Why on earth (or in space) would America’s National Aeronautics and Space Administration (NASA) want to spend more than $1 million in taxpayer money on theological research?
That’s the question being asked by the Freedom From Religion Foundation (FFRF), which claims that the 2015 grant to the Center of Theological Inquiry is “patently unconstitutional”.
In a press release issued yesterday, FFRF said that in May 2015, NASA’s astrobiology programme awarded $1.108 million to the center for:
An interdisciplinary inquiry on the societal implications of astrobiology, the study of the origins, evolution, distribution, and future of life in the universe.
Center Director William Storrar stated at the time:
The aim of this inquiry is to foster theology’s dialogue with astrobiology on its societal implications, enriched by the contribution of scholars in the humanities and social sciences.
FFRF sent a letter last year questioning the grant. It maintained that the principal thrust of the grant was theological — and therefore religious. And though ostensibly ecumenical, the Center is “rooted in Christian theology”, according to its website.
The grant was unconsitutional, FFRF asserted, since government-funded scientific studies of theology create state-church entanglements.
As part of its investigation, FFRF requested records from NASA. After several denials by the agency and many appeals by FFRF’s diligent staff sttorney Andrew Seidel, the freethought organisation finally obtained about 550 pages of records.
Combing through these pages, Seidel and FFRF’s dedicated legal interns made two startling discoveries:
First, there was damning evidence confirming that the grant was indeed unconstitutional, violating the separation of state and church. And, second, NASA Technical Officer Mary Voytek, above, the official managing the grant, has had a questionable and likely unethical relationship with Storrar.
With the NASA money, the Center of Theological Inquiry hired 11 theologians — 10 of them Christian — and only one actual scientist. That wouldn’t be problematic if they were doing secular work, but they weren’t. The work proposed for the grant included:
• formulating a “Christian response” to scientific studies on morality,
• developing a new model of biblical interpretation,
• relating themes from First Corinthians, a book in the Christian Bible, to astrobiology,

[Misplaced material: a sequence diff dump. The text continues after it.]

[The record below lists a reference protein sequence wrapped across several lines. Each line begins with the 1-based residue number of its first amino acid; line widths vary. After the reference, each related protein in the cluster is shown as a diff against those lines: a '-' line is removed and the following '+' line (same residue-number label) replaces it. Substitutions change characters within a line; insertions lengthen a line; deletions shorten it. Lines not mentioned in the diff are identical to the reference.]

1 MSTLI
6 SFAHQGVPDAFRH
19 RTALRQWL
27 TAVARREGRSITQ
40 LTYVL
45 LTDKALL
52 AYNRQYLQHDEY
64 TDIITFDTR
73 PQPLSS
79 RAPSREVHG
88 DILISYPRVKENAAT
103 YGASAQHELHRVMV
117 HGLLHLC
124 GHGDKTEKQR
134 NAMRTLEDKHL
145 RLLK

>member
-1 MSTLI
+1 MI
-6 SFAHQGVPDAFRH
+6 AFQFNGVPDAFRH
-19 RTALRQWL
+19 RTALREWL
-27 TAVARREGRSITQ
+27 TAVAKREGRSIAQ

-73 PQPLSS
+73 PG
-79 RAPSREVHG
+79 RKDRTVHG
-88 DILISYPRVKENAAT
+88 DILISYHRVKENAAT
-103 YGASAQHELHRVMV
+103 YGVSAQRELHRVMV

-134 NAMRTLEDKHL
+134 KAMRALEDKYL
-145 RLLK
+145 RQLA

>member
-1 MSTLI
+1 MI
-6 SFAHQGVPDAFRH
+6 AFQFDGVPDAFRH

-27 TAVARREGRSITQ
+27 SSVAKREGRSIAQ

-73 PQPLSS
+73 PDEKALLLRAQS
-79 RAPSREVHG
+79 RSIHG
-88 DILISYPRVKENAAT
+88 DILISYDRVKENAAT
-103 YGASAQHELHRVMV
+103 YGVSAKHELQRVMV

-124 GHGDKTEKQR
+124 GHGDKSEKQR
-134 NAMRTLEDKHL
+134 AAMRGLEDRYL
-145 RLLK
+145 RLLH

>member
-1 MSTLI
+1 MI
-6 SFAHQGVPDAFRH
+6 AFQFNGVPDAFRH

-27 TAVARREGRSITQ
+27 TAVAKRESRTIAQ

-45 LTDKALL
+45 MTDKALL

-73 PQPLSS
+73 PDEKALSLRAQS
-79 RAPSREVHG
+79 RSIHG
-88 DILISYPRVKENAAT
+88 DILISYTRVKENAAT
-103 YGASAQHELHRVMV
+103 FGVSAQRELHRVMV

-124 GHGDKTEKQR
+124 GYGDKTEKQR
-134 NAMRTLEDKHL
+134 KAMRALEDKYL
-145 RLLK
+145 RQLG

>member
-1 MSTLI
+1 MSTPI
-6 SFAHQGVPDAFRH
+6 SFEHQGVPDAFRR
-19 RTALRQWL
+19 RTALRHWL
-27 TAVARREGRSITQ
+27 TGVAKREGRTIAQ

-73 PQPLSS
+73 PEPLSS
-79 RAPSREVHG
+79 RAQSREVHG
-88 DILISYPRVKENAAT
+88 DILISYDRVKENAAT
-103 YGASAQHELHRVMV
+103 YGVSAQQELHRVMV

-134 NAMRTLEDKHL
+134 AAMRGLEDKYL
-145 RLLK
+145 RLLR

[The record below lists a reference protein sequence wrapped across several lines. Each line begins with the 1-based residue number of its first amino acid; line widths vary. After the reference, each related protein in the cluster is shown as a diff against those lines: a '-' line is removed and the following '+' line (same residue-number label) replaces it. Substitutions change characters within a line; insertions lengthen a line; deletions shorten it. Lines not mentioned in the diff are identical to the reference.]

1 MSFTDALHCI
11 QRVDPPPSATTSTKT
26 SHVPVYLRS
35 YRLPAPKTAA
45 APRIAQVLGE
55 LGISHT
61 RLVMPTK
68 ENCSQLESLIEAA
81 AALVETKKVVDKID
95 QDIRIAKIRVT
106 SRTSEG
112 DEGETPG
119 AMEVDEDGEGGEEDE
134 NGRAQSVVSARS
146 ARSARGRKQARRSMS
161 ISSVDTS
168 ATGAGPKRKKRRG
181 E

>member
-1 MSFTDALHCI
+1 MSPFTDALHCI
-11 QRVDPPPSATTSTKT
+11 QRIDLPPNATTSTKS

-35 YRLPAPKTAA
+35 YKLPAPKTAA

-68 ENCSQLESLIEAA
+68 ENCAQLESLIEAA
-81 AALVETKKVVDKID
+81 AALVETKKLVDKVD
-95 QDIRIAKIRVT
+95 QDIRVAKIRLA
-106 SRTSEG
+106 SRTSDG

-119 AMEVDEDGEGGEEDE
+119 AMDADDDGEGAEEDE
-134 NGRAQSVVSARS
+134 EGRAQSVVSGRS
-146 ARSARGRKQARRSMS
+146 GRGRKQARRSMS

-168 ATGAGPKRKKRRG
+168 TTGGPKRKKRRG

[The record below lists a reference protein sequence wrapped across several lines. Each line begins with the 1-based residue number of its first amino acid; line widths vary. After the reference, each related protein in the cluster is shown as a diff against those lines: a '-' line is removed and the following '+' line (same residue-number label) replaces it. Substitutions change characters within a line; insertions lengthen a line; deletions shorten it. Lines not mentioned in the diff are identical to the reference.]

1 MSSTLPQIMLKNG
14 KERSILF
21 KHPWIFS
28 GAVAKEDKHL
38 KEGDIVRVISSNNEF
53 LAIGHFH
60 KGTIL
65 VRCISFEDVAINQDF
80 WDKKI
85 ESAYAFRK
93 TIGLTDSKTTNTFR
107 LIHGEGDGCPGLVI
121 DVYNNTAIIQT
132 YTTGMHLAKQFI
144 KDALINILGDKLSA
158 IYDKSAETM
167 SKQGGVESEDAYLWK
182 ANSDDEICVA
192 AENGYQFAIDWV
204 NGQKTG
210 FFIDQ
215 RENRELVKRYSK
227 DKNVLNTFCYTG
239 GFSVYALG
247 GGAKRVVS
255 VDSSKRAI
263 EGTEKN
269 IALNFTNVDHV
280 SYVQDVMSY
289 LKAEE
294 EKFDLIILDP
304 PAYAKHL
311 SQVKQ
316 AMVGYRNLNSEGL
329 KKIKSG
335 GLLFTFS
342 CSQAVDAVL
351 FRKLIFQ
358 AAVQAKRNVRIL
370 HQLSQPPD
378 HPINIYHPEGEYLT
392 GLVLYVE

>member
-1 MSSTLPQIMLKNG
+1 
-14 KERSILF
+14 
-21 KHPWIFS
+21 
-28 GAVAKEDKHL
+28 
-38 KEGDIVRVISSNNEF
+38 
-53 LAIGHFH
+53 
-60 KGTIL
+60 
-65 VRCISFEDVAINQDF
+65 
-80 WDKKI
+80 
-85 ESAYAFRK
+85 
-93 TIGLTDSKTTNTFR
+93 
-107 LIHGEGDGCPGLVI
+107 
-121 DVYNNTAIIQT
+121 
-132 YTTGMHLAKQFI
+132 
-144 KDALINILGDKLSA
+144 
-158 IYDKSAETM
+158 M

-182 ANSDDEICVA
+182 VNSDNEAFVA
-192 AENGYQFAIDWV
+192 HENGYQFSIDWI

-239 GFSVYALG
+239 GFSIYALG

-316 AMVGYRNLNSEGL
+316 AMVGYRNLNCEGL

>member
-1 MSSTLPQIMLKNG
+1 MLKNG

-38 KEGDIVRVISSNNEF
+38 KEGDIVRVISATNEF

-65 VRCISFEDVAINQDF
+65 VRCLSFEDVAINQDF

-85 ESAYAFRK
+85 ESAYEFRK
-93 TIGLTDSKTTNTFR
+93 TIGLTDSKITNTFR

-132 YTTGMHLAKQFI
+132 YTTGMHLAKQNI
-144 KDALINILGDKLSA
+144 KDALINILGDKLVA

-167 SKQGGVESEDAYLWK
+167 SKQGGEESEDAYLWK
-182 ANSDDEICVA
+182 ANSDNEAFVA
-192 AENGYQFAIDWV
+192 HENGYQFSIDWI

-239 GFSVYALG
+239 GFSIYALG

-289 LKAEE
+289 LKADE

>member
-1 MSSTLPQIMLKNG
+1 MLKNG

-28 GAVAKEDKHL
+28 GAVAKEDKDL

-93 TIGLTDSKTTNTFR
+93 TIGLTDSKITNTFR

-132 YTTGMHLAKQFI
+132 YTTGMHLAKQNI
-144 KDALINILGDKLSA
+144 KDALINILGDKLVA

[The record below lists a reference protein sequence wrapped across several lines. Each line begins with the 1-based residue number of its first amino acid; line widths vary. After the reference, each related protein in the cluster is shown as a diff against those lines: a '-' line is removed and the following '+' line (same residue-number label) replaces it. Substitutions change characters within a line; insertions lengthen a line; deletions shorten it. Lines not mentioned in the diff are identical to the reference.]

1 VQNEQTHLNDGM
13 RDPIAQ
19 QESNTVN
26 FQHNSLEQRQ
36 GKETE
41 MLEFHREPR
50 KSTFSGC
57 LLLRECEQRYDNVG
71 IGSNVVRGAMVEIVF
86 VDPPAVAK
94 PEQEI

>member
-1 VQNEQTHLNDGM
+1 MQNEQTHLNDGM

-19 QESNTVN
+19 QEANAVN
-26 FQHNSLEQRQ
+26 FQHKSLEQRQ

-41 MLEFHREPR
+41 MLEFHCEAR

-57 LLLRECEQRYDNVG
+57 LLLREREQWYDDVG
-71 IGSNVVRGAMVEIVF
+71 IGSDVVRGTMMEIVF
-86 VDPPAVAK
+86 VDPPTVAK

• reconciling a potential astrobiology discovery with Christian theology,
• looking at how astrobiology would affect the Christian doctrine of redemption,
• examining Christian ethics and Christian doctrines of human obligation,
• looking at societal implications of astrobiology with “theological ethics”,
• and writing a monograph on Christian forgiveness.
Said Seidel in a recent letter to NASA Astrobiology Institute Director Penelope Boston:
The Supreme Court has explicitly held that refusing to fund scholarships for theology is not religious discrimination under the First Amendment.
Then there is the questionable relationship between Voytek and Storrar. While administering the first grant but prior to approving the supplemental grant to the Center, Voytek participated in a panel at a 2015 Center of Theological Inquiry conference in the United Kingdom.
Emails reveal that the Center arranged for Voytek’s travel to and from this event. In another email sent during the same period, Voytek talks about a 2014 invitation for a trip to Florida to meet the Center’s board members and thanks Storrar for his “thoughtful gifts”. The records do not reveal the nature of these “thoughtful gifts”.
Employees of the executive branch of the United States of America “may not . . . accept a gift from a prohibited source,” according to federal law. A prohibited source includes any person who:
• “does business or seeks to business with the employee’s agency.”
• “is seeking official action by the employee’s agency,” or
• “has interests that may be substantially affected by the performance or nonperformance ?of the employee’s official duties.”
The Center of Theological Inquiry is or was a prohibited source under each of these definitions. None of these gifts or the travel was disclosed, as required by law.
FFRF requests an inquiry into the nature of the relationship between Mary Voytek and William Storrar and a complete review of the grants awarded to the center, including a determination as to whether the awards violated the Constitution by providing funds to a religious institution for research with a religious purpose and effect.
Said FFRF Co-President Dan Barker
FFRF is saddened that an institution such as NASA whose work we have so admired over the years has wandered woefully astray from science. This grant raises a whole lot of questions that need to be immediately resolved.
Jerry Coyne, writing for Why Evolution is True, said:
Remember, this is the pre-Trump NASA; and what it did, according to the FFRF and my own review of the documents, was to simply funnel taxpayer money into a dumb religious project, violating the Constitution. Voytek’s behavior, apparently schmoozing with the grant requestor and taking gifts from them before the grant was awarded, and then failing to report these gifts and trips to the government, seems to be blatantly illegal. She should resign.
Well, it’s a new administration now, and we’ll see what happens, but NASA should be ashamed of itself. Their money should be used for space exploration and the like, not theology! What an embarrassment!